SAIC: The police state brain trust
According to a revealing report in Vanity Fair magazine (March, 2007), the biggest and most influential company no one has ever heard of has 44,000 employees working on over 9,000 active contacts with the federal government—that is more contracts than any other company in America. The company’s past and present board members are a who’s who of vested military brass, high-level intelligence operatives and politicians.
Science Applications International Corporation (S-A-I-C) Chairman J. Robert Beyster started the company in 1969. Headquartered in San Diego, it’s main office (pictured) is in northern Virginia—not too far from CIA headquarters. The relationship between the two is rather close; over half of SAIC employees have security clearances.
Nearly all of SAIC’s revenues come from government contracts. Last year the company brought in $8 billion for playing its role in erecting the national security state in America. SAIC has a guaranteed future with $13.5 billion in pending contracts.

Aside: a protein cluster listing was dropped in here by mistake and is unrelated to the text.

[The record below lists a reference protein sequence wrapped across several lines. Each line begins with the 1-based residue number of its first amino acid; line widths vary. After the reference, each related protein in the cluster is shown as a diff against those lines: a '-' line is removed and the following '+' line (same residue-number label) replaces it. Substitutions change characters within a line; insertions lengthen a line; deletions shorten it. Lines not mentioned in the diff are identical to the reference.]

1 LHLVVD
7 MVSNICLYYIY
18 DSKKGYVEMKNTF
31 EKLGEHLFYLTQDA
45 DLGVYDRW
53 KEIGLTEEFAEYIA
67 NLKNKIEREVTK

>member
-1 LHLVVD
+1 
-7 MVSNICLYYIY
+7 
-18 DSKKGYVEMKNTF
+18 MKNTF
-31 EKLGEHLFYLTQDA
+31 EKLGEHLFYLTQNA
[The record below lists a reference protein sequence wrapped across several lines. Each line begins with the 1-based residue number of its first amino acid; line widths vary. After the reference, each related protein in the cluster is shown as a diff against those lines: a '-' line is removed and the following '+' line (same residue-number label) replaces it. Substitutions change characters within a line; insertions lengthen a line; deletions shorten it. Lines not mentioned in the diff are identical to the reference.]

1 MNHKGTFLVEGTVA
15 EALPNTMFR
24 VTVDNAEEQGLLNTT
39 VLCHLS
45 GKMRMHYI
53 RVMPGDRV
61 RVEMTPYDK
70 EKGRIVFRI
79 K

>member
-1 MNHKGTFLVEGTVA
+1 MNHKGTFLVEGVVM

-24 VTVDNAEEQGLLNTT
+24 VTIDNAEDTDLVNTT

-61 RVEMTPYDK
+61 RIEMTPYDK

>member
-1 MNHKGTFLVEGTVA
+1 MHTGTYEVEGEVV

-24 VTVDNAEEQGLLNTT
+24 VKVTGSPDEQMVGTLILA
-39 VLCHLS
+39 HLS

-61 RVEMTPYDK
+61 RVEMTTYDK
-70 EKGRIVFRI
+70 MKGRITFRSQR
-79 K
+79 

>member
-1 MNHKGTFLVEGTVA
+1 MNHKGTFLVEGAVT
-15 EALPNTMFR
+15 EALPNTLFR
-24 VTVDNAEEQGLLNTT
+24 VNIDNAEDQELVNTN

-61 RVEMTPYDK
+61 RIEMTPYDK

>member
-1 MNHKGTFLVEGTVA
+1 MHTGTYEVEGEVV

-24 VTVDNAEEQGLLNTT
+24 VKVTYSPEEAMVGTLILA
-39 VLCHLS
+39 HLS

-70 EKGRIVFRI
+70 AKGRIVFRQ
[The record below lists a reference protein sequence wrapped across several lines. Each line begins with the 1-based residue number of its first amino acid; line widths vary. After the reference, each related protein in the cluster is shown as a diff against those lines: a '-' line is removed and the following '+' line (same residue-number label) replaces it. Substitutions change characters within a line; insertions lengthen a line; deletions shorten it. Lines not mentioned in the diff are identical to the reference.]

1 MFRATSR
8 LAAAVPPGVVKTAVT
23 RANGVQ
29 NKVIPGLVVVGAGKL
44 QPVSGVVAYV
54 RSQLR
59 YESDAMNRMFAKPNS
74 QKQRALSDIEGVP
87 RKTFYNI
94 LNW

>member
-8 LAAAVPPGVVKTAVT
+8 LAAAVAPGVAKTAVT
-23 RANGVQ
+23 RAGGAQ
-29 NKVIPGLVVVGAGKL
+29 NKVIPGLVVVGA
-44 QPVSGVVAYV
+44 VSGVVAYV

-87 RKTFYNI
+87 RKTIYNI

While Bechtel, Halliburton and now Blackwater get the headlines, usually bad ones, SAIC is back in the shadows. Instead of building and soldiering on the frontlines, providing information dominance and waging information warfare secretly behind the scenes are its particular areas of expertise.
SAIC negotiated a $280 million/26-month contract with the National Security Agency to develop a system called "Trailblazer" to store, sort and translate the immense volumes of data the agency intercepts from everywhere everyday. "Four years and a billion dollars later, the effort has been abandoned," Vanity Fair reported.
SAIC also failed to deliver on a $124 million contract to upgrade the FBI’s antiquated computer system with "EcecuteLocus." Regardless of its failures, SAIC influence just keeps growing.
"SAIC...is the invisible hand behind a huge portion of the national security state—the one sector of the government whose funds are limitless and whose continued growth is assured every time a politician utters the word ‘terrorism,’" Vanity Fair observed.